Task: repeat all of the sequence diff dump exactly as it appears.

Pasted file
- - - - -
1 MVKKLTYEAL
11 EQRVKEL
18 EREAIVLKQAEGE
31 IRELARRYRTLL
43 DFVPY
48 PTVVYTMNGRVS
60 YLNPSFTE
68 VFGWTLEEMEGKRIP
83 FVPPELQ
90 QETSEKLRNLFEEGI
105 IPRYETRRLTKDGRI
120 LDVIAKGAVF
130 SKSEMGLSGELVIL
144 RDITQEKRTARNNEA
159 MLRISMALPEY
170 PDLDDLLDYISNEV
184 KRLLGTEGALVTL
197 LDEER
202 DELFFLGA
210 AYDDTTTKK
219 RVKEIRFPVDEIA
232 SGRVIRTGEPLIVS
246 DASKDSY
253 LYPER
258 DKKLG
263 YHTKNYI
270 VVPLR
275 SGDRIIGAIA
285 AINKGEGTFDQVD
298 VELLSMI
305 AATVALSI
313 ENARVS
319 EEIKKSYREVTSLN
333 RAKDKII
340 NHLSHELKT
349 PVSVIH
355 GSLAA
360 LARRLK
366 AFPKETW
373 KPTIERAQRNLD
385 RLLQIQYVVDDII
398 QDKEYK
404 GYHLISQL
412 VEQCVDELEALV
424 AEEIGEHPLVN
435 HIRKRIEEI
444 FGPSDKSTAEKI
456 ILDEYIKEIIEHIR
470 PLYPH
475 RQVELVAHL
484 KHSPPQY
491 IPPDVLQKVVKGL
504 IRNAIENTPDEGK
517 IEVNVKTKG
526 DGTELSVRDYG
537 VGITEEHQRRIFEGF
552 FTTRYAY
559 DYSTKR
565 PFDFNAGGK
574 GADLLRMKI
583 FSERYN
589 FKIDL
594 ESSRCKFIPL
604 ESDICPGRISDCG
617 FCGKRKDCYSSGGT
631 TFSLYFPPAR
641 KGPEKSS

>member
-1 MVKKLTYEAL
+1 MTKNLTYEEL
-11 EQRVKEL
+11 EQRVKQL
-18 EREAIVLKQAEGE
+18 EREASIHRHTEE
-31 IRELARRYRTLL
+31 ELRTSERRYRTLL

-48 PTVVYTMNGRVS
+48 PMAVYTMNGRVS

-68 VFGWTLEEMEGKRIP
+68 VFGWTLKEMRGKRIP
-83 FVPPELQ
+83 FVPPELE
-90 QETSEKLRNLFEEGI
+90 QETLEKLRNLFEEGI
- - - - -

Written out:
1 MVKKLTYEAL
11 EQRVKEL
18 EREAIVLKQAEGE
31 IRELARRYRTLL
43 DFVPY
48 PTVVYTMNGRVS
60 YLNPSFTE
68 VFGWTLEEMEGKRIP
83 FVPPELQ
90 QETSEKLRNLFEEGI
105 IPRYETRRLTKDGRI
120 LDVIAKGAVF
130 SKSEMGLSGELVIL
144 RDITQEKRTARNNEA
159 MLRISMALPEY
170 PDLDDLLDYISNEV
184 KRLLGTEGALVTL
197 LDEER
202 DELFFLGA
210 AYDDTTTKK
219 RVKEIRFPVDEIA
232 SGRVIRTGEPLIVS
246 DASKDSY
253 LYPER
258 DKKLG
263 YHTKNYI
270 VVPLR
275 SGDRIIGAIA
285 AINKGEGTFDQVD
298 VELLSMI
305 AATVALSI
313 ENARVS
319 EEIKKSYREVTSLN
333 RAKDKII
340 NHLSHELKT
349 PVSVIH
355 GSLAA
360 LARRLK
366 AFPKETW
373 KPTIERAQRNLD
385 RLLQIQYVVDDII
398 QDKEYK
404 GYHLISQL
412 VEQCVDELEALV
424 AEEIGEHPLVN
435 HIRKRIEEI
444 FGPSDKSTAEKI
456 ILDEYIKEIIEHIR
470 PLYPH
475 RQVELVAHL
484 KHSPPQY
491 IPPDVLQKVVKGL
504 IRNAIENTPDEGK
517 IEVNVKTKG
526 DGTELSVRDYG
537 VGITEEHQRRIFEGF
552 FTTRYAY
559 DYSTKR
565 PFDFNAGGK
574 GADLLRMKI
583 FSERYN
589 FKIDL
594 ESSRCKFIPL
604 ESDICPGRISDCG
617 FCGKRKDCYSSGGT
631 TFSLYFPPAR
641 KGPEKSS

>member
-1 MVKKLTYEAL
+1 MTKNLTYEEL
-11 EQRVKEL
+11 EQRVKQL
-18 EREAIVLKQAEGE
+18 EREASIHRHTEE
-31 IRELARRYRTLL
+31 ELRTSERRYRTLL

-48 PTVVYTMNGRVS
+48 PMAVYTMNGRVS

-68 VFGWTLEEMEGKRIP
+68 VFGWTLKEMRGKRIP
-83 FVPPELQ
+83 FVPPELE
-90 QETSEKLRNLFEEGI
+90 QETLEKLRNLFEEGI